Management stated that its relationship with the FCA has become more ‘formal’ following an examination of S&U’s ‘collecting processes, procedures and policies’. As appropriate, and alongside other lenders in its industry, S&U has appointed a Skilled Person who will communicate with the FCA and work to implement the FCA’s standards into the business. There has been no indication of a timeline on how long the process will endure but we draw confidence from Advantage’s strong record with the Financial Ombudsman Service, which S&U will operate swiftly to align its processes with the requirements of the FCA. S&U has an uphold rate of 15%, the best in the motor finance industry. The uphold rate refers to the percentage of complaints that were found to be in favour of the customer. Accounting for this process, we have marginally lifted our administrative cost assumption for both FY24 and FY25.

We have increased our finance cost assumption by 5% and 26% in FY24 and FY25 respectively as we anticipate that S&U will continue to fund growth with borrowing. In the trading statement, the group highlighted that its borrowing increased from £183m in H124 to £209m as of 11 December. It has total committed facilities of £280m. Hence, combined with the increase in impairments and administrative cost assumptions, our PBT forecasts for FY24 and FY25 have fallen by 8% and 11% to £37.5m and £39.4m, respectively. Consequently, our EPS figure has fallen by the same proportions for FY24 and FY25. Our dividend per share estimates are unchanged.

Exhibit 1: Changes to estimates

Year end 31 January

FY24e

FY25e

(£m except where stated)

Old

New

Change

Old

New

Change

Revenue

112.8

114.2

1%

124.3

132.5

7%

EBITDA

55.1

52.5

(5%)

59.2

58.3

(1%)

PBT

40.9

37.5

(8%)

44.1

39.4

(11%)

EPS (p)

256.2

234.8

(8%)

272.0

242.9

(11%)

DPS (p)

133.0

133.0

0%

150.0

150.0

0%

Source: Edison Investment Research


Macroeconomic background

In this section we update our compilation of UK economic indicators relevant to consumer credit markets.

To summarise, GDP growth and inflation expectations for 2023 have edged upwards to 0.5% and 4.6%, while unemployment assumptions remain at 4.4%. Consumer confidence improved from October’s data as headline inflation continues to fall and the British public’s assumptions on inflation in the next 12 months has improved from previous estimates. UK used car transactions remain robust and while prices are beginning to falter, they remain at elevated levels. UK non-residential transactions remain strong whereas UK residential transactions continue to decline. Meanwhile, UK mortgage approvals continue to hover at subdued levels not seen since 2010.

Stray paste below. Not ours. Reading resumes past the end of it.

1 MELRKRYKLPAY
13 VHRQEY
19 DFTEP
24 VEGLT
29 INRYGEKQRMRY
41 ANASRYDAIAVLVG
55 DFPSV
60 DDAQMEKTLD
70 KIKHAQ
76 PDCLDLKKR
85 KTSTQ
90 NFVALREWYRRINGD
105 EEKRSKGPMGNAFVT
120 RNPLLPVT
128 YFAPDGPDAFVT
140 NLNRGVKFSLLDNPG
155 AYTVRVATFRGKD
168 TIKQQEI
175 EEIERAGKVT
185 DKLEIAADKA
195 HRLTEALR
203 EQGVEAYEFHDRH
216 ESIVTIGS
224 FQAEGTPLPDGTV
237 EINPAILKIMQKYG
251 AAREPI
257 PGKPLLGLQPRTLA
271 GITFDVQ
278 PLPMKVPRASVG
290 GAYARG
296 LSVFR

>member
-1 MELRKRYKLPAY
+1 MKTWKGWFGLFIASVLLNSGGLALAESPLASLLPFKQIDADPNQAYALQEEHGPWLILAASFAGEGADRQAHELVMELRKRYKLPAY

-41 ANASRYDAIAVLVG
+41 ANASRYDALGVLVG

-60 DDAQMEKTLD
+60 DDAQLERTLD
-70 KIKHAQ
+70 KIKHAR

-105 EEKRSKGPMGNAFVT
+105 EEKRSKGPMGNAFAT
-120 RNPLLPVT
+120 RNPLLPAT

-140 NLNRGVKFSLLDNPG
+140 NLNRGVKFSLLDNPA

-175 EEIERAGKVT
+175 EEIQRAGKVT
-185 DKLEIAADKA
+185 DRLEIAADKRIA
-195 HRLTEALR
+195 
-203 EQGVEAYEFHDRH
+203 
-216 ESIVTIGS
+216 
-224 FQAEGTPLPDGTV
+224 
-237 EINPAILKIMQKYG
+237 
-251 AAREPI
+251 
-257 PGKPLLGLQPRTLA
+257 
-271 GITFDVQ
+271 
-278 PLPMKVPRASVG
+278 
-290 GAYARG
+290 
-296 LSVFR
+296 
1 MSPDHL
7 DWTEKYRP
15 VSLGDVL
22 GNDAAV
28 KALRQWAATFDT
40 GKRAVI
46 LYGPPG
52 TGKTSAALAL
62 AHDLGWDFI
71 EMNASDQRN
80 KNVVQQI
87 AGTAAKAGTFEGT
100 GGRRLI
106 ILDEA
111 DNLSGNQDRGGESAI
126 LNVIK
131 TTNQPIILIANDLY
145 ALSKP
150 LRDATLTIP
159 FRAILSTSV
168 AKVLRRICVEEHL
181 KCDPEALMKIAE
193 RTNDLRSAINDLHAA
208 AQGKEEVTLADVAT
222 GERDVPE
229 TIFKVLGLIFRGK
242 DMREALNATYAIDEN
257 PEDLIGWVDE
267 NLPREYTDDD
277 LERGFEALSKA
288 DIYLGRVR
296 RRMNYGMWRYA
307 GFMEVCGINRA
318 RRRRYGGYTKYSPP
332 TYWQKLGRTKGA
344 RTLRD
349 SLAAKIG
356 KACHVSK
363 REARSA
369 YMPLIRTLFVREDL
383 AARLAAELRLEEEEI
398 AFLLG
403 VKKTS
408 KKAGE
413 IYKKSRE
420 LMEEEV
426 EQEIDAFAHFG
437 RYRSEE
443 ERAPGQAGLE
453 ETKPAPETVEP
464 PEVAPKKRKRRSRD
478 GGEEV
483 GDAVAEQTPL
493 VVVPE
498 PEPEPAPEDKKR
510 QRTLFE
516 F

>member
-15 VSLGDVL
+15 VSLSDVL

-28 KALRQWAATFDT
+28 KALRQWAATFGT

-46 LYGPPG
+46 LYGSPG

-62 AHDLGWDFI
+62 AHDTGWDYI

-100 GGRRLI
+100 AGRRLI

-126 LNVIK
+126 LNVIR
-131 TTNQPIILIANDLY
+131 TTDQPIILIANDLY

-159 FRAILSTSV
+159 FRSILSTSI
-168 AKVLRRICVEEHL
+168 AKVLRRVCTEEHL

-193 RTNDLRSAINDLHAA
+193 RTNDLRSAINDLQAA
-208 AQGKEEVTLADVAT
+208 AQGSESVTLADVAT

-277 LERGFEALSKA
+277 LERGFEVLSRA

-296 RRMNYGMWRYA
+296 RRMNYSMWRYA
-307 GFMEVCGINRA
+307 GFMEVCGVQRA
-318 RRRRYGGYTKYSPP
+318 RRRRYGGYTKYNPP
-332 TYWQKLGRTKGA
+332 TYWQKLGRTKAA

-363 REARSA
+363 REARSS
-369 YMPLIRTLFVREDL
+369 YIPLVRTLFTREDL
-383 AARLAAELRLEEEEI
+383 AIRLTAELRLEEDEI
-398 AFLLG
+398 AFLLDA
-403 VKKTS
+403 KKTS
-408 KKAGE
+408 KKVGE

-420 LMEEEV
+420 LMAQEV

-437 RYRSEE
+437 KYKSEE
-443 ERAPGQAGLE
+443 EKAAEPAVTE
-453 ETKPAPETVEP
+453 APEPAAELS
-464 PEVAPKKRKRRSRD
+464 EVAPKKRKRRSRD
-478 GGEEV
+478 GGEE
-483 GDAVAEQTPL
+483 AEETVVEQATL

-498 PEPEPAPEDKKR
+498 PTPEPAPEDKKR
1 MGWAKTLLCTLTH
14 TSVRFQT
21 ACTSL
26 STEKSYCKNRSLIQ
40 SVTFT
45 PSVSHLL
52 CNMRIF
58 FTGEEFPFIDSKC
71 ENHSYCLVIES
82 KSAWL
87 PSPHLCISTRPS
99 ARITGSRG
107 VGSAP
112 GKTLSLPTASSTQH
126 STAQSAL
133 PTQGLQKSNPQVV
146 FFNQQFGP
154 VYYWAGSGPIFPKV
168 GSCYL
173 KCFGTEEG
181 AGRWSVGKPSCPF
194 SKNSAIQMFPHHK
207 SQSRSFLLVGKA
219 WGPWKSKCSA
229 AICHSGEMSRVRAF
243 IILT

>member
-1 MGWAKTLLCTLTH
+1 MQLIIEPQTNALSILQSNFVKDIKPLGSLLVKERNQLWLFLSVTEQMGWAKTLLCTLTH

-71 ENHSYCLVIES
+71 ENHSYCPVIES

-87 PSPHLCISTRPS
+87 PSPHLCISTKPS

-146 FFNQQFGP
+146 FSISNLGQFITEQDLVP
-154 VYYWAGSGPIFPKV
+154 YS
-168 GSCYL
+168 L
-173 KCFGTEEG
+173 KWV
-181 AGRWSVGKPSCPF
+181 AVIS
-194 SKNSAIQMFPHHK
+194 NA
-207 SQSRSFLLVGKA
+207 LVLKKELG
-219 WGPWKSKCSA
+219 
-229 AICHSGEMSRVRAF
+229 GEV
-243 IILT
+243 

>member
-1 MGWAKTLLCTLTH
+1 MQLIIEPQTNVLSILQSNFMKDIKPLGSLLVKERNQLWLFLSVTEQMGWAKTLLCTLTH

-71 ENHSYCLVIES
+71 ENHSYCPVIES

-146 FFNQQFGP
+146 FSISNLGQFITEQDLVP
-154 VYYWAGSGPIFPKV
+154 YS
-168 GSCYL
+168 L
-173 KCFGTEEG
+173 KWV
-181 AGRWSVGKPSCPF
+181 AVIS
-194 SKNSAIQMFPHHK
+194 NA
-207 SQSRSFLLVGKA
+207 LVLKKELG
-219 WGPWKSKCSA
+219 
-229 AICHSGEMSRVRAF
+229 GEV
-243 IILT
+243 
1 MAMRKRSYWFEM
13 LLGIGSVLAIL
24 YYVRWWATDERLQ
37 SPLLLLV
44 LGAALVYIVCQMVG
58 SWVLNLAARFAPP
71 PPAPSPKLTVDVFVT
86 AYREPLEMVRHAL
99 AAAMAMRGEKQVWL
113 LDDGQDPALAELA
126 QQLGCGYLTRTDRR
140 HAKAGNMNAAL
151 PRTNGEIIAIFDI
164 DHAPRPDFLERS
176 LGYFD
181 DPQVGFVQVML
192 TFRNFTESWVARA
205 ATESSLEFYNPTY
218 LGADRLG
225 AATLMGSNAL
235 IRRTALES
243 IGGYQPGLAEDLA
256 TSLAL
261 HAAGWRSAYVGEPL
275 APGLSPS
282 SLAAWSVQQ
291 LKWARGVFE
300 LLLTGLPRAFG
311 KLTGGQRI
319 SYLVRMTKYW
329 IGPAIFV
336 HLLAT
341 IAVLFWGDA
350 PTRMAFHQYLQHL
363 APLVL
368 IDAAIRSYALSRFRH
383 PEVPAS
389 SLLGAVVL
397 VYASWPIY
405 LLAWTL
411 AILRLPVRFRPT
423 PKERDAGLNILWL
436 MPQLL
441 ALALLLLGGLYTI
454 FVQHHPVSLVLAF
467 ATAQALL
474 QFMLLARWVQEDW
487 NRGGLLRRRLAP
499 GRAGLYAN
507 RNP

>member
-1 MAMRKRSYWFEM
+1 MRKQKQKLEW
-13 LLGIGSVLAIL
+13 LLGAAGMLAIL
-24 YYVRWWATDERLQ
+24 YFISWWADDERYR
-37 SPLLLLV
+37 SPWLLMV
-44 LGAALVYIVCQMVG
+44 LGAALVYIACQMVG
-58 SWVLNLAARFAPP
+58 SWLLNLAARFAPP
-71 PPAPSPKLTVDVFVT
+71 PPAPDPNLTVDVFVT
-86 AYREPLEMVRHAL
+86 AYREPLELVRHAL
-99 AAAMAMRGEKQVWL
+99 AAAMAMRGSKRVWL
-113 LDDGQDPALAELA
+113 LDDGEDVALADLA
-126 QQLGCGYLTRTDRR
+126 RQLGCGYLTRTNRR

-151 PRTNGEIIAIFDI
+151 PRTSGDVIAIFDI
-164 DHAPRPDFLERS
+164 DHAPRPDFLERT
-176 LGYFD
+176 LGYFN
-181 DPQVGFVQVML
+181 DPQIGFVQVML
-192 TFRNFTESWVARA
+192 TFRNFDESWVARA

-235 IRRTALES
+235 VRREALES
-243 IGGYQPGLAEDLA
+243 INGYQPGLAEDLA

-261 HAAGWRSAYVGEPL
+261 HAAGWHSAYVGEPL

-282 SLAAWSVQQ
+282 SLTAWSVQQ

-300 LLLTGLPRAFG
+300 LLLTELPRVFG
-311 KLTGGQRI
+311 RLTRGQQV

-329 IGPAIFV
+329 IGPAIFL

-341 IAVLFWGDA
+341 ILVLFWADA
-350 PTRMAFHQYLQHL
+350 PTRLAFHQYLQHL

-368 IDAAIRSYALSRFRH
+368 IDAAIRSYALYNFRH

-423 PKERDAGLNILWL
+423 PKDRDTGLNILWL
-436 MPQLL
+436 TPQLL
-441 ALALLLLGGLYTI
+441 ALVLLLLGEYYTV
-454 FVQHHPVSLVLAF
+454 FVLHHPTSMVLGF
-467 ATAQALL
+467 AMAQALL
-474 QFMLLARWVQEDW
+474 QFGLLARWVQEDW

Management acknowledges the unfavourable macroeconomic environment but remains confident in the group’s historical performance and experience to emerge from this economic trough stronger than before.

Key economic indicators

Headline inflation for October 2023 was 4.6%, down from 6.3% in September. Lower inflation was driven by cooling prices in housing and household services alongside food and non-alcoholic beverages. Core inflation was 5.7%, down from 6.1% in September. Annual wage growth continued to grow but at a slower pace compared to recent figures. Excluding bonuses, annual wages grew 7.3% while including bonuses, pay increased by 7.2%. With inflation at 4.6% (according to the most recent data release relating to October), the average wage increase implies real wage growth for employees which should also support credit quality. Between August and October 2023, average regular pay growth for the public sector was 6.9%, marking one of the highest annual growth rates since record keeping commenced in 2001. Meanwhile, private wage growth was 7.3% in the same period.

In Exhibit 2, we show GDP growth, CPI and unemployment forecasts for 2023 collected by HM Treasury and released on a monthly basis. Analysing HM Treasury’s November release, we find that, compared to October’s release, both GDP growth and inflation estimates for 2023 have ticked up by 0.1pp to 0.5% and 4.6% respectively, while unemployment rate expectations are left unchanged at 4.4%. Average forecasts for GDP growth, unemployment and inflation are now 0.5%, 4.3% and 4.6% respectively versus the average forecasts of 0.5%, 4.4% and 4.5% released in October (see Exhibit 3).

The 2024 forecasts collected in November remain broadly in line with the October assumptions (see Exhibit 3). GDP growth expectations remained unchanged whilst unemployment rate expectations increased 0.1pp to 4.7% and inflation expectations rose 0.2pp to 2.7%. In the forthcoming data release, we anticipate a downward revision in 2024 GDP forecasts as recent GDP data revealed that the UK economy shrank by 0.3% between September and October.

Exhibit 2: Evolution of UK economic forecasts for 2023

Exhibit 3: Independent forecasts for 2023 and 2024

%

Average

Average of new forecasts

GDP growth

 

2023

0.5

0.5

2024

0.5

0.4

Labour Force Survey unemployment rate Q4

2023

4.4

4.3

2024

4.7

4.6

Inflation Q4 (CPI)

 

2023

4.6

4.6

2024

2.7

2.5

Source: Collected by HM Treasury (last reading November 2023).

Source: Collected by HM Treasury (November 2023).

Exhibit 2: Evolution of UK economic forecasts for 2023

Source: Collected by HM Treasury (last reading November 2023).

Exhibit 3: Independent forecasts for 2023 and 2024

%

Average

Average of new forecasts

GDP growth

 

2023

0.5

0.5

2024

0.5

0.4

Labour Force Survey unemployment rate Q4

2023

4.4

4.3

2024

4.7

4.6

Inflation Q4 (CPI)

 

2023

4.6

4.6

2024

2.7

2.5

Source: Collected by HM Treasury (November 2023).

Exhibit 4 shows the consumer confidence indicator of personal finances and the economic outlook between now and the next 12 months.